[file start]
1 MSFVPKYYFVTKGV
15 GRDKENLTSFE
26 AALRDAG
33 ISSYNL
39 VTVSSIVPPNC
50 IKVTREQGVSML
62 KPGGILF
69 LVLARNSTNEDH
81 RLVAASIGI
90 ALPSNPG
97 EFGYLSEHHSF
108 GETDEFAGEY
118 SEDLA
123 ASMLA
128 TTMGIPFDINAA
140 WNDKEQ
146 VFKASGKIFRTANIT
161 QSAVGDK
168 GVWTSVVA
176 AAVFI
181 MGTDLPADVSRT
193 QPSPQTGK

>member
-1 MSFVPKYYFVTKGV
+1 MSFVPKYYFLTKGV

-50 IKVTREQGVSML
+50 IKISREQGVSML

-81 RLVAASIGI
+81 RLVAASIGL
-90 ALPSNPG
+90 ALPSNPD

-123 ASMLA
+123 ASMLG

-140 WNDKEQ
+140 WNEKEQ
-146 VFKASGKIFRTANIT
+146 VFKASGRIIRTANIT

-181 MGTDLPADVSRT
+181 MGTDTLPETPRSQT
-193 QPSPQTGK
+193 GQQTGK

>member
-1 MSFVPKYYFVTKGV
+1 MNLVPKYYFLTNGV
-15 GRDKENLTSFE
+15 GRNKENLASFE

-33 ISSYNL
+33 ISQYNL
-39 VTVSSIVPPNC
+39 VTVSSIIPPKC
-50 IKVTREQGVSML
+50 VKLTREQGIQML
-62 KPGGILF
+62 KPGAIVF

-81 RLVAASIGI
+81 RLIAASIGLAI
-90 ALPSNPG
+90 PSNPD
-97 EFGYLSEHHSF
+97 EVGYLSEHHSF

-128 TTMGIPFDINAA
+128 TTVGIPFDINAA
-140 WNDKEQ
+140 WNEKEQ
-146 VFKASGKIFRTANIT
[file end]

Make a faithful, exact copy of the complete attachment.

1 MSFVPKYYFVTKGV
15 GRDKENLTSFE
26 AALRDAG
33 ISSYNL
39 VTVSSIVPPNC
50 IKVTREQGVSML
62 KPGGILF
69 LVLARNSTNEDH
81 RLVAASIGI
90 ALPSNPG
97 EFGYLSEHHSF
108 GETDEFAGEY
118 SEDLA
123 ASMLA
128 TTMGIPFDINAA
140 WNDKEQ
146 VFKASGKIFRTANIT
161 QSAVGDK
168 GVWTSVVA
176 AAVFI
181 MGTDLPADVSRT
193 QPSPQTGK

>member
-1 MSFVPKYYFVTKGV
+1 MSFVPKYYFLTKGV

-50 IKVTREQGVSML
+50 IKISREQGVSML

-81 RLVAASIGI
+81 RLVAASIGL
-90 ALPSNPG
+90 ALPSNPD

-123 ASMLA
+123 ASMLG

-140 WNDKEQ
+140 WNEKEQ
-146 VFKASGKIFRTANIT
+146 VFKASGRIIRTANIT

-181 MGTDLPADVSRT
+181 MGTDTLPETPRSQT
-193 QPSPQTGK
+193 GQQTGK

>member
-1 MSFVPKYYFVTKGV
+1 MNLVPKYYFLTNGV
-15 GRDKENLTSFE
+15 GRNKENLASFE

-33 ISSYNL
+33 ISQYNL
-39 VTVSSIVPPNC
+39 VTVSSIIPPKC
-50 IKVTREQGVSML
+50 VKLTREQGIQML
-62 KPGGILF
+62 KPGAIVF

-81 RLVAASIGI
+81 RLIAASIGLAI
-90 ALPSNPG
+90 PSNPD
-97 EFGYLSEHHSF
+97 EVGYLSEHHSF

-128 TTMGIPFDINAA
+128 TTVGIPFDINAA
-140 WNDKEQ
+140 WNEKEQ
-146 VFKASGKIFRTANIT